Thus all such is possible because of money. The public and private savings are also made in the form of money. All this shows that savings, investment, private and public borrowing, public and private financing, all is possible on the wheels of money.


(iv) Money and Social and Economic Change:


Under barter system the villages were self-sufficient, the desires were limited; and people were backward from social and economic point of view. It is the money which laid the foundations of social and economic change. The narrower life of villages came to an end; the industrialization started; the mobility of labor increased because the incentive to earn money emerged amongst laboring class; and the new techniques and inventions were made possible because of money. As Prof. Marshall says:


"The development of free enterprise system is entirely based upon growth of monetary economy".


As Prof. Devonport in his book "Economics of Enterprise" writes:


"All economic comparisons are made in money, not in beauty. Whether any one is an artist, a professor a lawyer, a physician or a surgeon all would be depending upon their earnings in the form of money. It means that all the economic, social, political and ethical activities of capitalistic countries run on the basis of money".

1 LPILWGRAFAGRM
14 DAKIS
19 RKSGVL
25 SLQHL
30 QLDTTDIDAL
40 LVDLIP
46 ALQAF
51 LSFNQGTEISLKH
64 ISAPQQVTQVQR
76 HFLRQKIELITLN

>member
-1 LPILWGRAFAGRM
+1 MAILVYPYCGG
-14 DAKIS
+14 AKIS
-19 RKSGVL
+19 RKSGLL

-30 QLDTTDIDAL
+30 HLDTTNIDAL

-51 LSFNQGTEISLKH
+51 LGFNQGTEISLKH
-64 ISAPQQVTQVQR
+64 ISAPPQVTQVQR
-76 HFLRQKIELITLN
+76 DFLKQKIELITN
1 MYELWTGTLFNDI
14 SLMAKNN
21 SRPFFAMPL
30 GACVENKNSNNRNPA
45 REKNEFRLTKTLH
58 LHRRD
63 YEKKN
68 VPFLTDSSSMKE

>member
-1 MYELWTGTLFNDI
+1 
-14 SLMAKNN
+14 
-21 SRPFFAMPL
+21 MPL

Relevant Articles:


Barter System and its Inconvenience
Evolution of Money and Different Standards of Payments
Definition and Concept of Money
Definition of Money According to Classical Economists
Definition of Money According to Keynesian Economists
Definition of Money According to Monetarists
Representative Money or Modern Money/Plastic Money/Electronic Money
Functions of Money
Role and Importance of Money
Properties/Qualities/Merits of Good Money
Demerits of Money
Money and Near Money

Principles and Theories of Micro Economics
Definition and Explanation of Economics
Theory of Consumer Behavior
Indifference Curve Analysis of Consumer's Equilibrium
Theory of Demand
Theory of Supply
Elasticity of Demand
Elasticity of Supply
Equilibrium of Demand and Supply
Economic Resources
Scale of Production
Laws of Returns
Production Function
Cost Analysis
Various Revenue Concepts
Price and output Determination Under Perfect Competition
Price and Output Determination Under Monopoly
Price and Output Determination Under Monopolistic/Imperfect Competition
Theory of Factor Pricing OR Theory of Distribution
Principles and Theories of Macro Economics
National Income and Its Measurement
Principles of Public Finance
Public Revenue and Taxation
National Debt and Income Determination
Fiscal Policy
Determinants of the Level of National Income and Employment
Determination of National Income
Theories of Employment
Theory of International Trade
Balance of Payments
Commercial Policy
Development and Planning Economics
Introduction to Development Economics
Features of Developing Countries
Economic Development and Economic Growth
Theories of Under Development
Theories of Economic Growth
Agriculture and Economic Development
Monetary Economics and Public Finance

History of Money